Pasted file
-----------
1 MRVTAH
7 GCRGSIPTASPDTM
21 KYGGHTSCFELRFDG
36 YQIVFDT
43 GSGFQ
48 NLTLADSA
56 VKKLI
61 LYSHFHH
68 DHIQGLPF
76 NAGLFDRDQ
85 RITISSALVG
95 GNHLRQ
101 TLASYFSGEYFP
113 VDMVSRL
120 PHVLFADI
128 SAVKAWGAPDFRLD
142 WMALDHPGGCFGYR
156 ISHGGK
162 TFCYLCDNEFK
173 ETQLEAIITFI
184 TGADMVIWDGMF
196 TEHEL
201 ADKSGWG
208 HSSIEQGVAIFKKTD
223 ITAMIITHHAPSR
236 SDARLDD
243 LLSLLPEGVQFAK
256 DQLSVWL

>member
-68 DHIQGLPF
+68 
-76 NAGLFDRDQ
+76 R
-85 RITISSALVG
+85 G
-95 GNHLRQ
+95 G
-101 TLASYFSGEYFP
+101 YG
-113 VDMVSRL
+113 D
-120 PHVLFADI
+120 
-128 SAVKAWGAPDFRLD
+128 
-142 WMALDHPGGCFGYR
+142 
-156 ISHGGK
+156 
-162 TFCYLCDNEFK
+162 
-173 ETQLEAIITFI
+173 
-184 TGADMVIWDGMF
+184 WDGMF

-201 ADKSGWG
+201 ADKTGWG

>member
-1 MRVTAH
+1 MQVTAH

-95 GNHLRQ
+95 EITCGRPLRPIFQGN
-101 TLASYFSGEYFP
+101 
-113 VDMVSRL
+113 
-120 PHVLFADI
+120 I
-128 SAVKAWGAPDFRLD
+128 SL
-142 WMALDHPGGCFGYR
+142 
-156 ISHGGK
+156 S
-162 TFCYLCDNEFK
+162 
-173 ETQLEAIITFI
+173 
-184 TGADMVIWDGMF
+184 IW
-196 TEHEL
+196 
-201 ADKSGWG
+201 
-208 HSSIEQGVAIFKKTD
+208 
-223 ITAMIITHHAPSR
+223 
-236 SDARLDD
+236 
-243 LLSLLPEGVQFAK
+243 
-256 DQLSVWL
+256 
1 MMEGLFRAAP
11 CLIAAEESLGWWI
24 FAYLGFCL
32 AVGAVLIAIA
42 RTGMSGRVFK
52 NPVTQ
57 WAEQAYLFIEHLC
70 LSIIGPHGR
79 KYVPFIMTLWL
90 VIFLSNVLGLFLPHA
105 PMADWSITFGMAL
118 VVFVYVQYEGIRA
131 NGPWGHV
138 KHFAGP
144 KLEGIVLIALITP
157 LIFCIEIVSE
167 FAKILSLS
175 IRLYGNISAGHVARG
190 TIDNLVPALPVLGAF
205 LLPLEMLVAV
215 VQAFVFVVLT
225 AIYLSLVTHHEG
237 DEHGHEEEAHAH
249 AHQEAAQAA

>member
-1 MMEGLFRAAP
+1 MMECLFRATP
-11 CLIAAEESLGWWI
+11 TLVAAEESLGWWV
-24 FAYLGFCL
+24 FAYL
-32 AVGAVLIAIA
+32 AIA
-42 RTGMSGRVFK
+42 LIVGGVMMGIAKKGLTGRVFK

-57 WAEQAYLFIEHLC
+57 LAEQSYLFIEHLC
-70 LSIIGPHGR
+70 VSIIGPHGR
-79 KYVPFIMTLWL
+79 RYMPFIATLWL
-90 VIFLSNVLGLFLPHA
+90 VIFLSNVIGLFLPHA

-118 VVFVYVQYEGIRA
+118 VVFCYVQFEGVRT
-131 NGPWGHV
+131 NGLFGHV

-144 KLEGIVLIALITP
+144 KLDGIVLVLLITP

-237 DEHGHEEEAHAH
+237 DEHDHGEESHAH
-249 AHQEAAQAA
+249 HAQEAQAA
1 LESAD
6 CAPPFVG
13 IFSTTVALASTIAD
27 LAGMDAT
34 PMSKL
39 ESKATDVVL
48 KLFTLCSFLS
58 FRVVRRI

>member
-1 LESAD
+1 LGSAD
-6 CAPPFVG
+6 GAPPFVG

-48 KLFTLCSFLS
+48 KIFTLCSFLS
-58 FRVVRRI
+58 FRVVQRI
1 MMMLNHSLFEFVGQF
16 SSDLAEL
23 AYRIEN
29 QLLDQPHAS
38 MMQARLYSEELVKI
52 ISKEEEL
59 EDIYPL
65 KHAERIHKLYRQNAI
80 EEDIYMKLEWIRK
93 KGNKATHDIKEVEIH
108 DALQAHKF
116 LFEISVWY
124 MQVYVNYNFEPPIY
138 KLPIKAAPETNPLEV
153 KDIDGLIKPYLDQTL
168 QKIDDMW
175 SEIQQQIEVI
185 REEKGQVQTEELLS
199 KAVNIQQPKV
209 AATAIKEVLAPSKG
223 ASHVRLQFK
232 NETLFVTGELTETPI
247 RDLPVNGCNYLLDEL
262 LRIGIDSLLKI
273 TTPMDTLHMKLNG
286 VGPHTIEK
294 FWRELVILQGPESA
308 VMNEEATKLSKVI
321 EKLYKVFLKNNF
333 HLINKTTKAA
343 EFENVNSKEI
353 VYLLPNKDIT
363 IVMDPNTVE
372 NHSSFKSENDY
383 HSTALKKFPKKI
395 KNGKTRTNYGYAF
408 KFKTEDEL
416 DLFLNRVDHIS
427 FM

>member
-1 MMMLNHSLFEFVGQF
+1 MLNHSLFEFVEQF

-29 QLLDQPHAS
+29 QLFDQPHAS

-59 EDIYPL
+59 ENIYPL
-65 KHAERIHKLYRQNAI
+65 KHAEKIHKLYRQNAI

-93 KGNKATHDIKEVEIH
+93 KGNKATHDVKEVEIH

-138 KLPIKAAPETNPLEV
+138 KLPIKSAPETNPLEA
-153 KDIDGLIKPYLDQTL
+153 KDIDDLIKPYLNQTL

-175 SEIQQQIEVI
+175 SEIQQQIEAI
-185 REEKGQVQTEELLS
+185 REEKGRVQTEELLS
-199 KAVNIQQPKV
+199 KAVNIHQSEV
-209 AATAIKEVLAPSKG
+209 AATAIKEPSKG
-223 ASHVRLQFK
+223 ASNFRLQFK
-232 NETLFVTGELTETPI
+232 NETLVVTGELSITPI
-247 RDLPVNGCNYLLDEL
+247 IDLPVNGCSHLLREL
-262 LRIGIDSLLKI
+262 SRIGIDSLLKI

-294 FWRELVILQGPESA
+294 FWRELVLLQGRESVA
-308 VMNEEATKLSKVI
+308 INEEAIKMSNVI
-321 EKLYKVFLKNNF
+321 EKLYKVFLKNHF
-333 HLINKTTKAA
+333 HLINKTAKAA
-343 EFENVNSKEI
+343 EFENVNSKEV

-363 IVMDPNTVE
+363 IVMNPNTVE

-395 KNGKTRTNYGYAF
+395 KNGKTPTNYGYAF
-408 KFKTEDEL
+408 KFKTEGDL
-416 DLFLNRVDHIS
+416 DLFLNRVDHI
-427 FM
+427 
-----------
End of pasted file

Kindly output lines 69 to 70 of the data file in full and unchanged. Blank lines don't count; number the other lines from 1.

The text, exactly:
-128 SAVKAWGAPDFRLD
+128 SL